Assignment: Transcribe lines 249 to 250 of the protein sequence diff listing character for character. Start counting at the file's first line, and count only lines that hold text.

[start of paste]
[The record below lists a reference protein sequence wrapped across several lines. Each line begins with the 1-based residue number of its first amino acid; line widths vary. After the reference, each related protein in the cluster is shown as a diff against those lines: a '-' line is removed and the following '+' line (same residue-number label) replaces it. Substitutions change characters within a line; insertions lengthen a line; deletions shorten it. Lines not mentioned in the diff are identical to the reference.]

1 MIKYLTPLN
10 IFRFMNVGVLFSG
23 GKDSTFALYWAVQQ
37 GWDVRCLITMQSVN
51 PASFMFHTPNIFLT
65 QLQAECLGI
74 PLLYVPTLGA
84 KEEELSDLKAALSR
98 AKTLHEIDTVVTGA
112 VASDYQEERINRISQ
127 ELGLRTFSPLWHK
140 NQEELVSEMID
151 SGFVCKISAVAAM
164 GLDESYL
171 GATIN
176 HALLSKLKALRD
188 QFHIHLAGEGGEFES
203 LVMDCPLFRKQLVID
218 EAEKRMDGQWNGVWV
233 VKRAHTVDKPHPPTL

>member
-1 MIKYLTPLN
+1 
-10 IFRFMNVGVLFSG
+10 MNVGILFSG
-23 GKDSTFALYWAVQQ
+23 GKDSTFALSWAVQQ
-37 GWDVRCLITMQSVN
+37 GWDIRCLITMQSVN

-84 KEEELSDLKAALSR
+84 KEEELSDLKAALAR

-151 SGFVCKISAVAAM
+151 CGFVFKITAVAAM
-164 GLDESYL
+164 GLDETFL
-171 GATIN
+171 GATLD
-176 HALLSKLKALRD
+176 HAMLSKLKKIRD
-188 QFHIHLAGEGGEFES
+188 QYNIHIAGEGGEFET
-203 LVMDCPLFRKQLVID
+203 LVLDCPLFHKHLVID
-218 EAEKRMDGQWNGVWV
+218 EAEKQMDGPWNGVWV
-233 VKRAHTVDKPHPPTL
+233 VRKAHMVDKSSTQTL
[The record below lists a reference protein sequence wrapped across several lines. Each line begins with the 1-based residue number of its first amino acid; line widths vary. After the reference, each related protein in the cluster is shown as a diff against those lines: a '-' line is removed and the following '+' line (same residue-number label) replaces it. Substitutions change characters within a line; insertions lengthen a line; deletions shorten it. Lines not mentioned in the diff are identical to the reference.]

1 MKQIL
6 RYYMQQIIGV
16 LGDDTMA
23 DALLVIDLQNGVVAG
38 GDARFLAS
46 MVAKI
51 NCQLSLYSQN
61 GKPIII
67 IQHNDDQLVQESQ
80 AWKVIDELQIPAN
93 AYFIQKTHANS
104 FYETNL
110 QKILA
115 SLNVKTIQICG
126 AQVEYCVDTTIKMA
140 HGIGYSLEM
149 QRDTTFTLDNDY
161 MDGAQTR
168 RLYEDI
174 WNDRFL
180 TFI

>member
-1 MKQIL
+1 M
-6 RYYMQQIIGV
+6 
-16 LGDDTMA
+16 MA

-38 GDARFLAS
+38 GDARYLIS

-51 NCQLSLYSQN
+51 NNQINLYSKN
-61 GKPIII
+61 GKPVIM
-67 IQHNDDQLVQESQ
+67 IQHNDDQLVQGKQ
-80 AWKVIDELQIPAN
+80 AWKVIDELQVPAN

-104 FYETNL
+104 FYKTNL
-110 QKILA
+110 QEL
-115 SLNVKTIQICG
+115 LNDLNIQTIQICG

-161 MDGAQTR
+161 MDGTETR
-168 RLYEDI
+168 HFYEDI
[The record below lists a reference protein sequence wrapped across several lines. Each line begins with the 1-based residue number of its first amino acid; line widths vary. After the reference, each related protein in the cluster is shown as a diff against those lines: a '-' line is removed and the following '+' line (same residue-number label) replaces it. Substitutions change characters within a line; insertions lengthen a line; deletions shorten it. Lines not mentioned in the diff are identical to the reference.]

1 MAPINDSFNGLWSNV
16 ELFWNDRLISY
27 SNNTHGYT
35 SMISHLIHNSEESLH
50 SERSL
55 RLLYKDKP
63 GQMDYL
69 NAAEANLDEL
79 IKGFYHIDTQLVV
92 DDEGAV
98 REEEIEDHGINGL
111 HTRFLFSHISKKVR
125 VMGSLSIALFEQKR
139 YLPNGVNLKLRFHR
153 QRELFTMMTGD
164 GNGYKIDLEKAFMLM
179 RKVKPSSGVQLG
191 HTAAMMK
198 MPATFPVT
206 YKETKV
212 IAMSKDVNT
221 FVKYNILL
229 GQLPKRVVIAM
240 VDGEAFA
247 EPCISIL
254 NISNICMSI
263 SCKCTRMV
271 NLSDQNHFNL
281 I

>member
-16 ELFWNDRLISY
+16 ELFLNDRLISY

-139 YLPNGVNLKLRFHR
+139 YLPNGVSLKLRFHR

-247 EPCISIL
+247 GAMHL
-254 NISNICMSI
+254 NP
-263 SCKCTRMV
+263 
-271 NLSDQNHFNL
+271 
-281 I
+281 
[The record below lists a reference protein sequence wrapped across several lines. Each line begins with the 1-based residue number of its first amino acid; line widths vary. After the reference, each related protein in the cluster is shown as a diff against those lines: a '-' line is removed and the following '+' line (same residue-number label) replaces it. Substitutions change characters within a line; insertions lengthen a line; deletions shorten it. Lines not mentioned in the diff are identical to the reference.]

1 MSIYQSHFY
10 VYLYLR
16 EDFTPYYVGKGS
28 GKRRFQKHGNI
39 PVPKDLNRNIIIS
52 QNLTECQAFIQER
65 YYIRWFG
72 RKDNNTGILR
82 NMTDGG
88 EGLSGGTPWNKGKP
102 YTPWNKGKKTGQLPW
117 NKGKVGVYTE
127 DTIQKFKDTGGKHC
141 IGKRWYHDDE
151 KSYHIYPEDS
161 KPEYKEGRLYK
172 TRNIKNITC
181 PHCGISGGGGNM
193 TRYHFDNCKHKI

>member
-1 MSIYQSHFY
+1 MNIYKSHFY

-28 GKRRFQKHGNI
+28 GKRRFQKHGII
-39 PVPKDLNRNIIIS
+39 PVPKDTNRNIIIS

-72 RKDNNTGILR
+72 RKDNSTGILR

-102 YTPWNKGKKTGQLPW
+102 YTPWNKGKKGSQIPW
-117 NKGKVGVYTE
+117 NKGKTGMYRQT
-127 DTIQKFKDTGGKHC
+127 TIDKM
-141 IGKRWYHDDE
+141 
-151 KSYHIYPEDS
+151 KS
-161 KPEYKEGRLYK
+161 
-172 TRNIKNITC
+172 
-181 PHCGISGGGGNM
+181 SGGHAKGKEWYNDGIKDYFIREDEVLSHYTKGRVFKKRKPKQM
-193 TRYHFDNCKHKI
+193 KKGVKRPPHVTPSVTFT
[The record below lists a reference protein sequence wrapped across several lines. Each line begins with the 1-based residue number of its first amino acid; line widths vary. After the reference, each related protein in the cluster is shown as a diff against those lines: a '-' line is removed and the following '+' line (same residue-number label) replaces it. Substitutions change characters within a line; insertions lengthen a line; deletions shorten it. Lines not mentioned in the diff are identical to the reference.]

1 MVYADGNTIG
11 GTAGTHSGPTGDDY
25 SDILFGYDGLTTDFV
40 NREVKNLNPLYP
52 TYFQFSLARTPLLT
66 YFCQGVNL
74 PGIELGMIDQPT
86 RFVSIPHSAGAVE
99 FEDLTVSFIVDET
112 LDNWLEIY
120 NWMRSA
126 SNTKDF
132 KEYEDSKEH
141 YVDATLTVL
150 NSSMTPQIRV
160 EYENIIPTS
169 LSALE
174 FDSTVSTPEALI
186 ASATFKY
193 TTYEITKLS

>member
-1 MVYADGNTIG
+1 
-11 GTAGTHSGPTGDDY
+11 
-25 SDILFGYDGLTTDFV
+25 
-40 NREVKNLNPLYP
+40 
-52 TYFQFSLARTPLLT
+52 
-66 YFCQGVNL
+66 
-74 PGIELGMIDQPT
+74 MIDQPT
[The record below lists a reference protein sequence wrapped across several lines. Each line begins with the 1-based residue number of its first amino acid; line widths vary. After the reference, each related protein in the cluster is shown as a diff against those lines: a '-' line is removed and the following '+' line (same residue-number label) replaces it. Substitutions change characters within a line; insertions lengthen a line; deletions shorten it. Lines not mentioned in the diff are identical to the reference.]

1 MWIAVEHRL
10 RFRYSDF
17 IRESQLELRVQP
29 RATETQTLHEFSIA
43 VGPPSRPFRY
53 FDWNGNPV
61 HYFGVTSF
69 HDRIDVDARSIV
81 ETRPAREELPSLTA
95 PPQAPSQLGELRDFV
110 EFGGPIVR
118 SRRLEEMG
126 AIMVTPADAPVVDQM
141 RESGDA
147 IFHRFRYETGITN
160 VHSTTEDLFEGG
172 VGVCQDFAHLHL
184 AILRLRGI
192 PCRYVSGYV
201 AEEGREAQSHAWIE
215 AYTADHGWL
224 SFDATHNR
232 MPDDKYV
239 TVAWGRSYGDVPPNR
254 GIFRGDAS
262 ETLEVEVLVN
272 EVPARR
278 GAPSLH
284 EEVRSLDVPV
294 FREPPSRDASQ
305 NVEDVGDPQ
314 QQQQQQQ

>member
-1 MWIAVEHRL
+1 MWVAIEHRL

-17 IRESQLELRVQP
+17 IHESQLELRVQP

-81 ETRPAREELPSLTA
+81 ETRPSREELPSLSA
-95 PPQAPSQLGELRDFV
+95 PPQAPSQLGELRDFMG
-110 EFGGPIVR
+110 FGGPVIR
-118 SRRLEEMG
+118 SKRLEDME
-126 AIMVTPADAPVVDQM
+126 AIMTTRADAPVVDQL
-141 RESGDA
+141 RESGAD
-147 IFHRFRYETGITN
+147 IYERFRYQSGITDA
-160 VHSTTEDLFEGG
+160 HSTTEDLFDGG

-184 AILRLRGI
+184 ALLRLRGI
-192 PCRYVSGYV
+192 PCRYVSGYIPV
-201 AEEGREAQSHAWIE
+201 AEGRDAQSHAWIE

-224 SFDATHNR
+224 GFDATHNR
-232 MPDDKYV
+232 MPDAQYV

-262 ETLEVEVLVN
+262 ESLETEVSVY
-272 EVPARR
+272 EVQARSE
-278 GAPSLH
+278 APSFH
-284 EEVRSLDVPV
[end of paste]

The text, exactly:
232 MPDDKYV
239 TVAWGRSYGDVPPNR